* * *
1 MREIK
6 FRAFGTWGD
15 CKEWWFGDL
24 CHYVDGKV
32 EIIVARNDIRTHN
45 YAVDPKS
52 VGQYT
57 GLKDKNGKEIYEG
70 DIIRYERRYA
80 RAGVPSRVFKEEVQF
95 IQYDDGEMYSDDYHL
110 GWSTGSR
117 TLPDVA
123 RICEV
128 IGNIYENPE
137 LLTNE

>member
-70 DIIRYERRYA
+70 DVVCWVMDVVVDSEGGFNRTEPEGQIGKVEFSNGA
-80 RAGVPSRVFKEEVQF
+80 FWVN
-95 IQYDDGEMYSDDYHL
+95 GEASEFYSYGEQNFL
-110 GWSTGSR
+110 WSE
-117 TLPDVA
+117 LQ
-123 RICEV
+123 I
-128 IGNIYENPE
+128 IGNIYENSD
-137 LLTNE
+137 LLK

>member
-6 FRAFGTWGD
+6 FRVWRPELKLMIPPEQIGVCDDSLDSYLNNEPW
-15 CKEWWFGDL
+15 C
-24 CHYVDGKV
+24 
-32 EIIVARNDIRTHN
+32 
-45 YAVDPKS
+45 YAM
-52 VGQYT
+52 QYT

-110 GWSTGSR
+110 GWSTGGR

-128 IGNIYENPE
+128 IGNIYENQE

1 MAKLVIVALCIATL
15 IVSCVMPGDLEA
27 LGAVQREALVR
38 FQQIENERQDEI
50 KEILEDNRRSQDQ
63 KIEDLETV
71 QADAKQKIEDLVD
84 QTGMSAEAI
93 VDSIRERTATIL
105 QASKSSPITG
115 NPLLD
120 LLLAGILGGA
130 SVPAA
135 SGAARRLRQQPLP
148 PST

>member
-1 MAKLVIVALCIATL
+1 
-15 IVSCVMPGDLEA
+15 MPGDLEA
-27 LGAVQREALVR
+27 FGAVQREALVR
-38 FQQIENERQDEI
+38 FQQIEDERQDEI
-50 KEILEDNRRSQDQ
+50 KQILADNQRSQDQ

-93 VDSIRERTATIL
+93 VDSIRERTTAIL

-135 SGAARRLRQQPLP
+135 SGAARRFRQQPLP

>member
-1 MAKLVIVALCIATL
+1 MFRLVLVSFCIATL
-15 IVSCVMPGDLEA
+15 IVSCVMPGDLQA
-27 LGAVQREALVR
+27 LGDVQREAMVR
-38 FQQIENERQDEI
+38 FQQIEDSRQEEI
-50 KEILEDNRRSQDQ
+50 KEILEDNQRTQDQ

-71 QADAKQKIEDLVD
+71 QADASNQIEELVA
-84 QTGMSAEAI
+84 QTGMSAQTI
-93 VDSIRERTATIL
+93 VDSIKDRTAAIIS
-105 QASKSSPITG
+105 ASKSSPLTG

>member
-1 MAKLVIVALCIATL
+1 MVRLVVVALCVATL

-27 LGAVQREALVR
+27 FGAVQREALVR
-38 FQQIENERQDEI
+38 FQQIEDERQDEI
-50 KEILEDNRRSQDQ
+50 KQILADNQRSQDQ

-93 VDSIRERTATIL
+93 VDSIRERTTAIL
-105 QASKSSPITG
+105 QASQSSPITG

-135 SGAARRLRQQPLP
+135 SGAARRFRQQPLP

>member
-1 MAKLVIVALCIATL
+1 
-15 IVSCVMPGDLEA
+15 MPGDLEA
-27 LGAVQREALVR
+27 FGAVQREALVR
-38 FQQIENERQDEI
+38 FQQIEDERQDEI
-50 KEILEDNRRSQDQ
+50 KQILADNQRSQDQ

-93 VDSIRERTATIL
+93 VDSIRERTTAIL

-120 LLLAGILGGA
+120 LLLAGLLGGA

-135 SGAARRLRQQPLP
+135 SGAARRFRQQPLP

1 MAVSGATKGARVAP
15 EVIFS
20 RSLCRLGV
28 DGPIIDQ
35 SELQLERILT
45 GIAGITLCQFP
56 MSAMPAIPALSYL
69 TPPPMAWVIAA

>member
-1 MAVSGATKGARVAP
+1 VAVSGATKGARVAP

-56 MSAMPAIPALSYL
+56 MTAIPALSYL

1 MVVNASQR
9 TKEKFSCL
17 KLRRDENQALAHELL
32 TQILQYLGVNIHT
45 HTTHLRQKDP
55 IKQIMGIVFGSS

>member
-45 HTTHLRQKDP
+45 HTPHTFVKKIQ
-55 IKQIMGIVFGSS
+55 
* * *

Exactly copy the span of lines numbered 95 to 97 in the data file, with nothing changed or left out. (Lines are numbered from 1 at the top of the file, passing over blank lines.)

+84 QTGMSAQTI
-93 VDSIRERTATIL
+93 VDSIKDRTAAIIS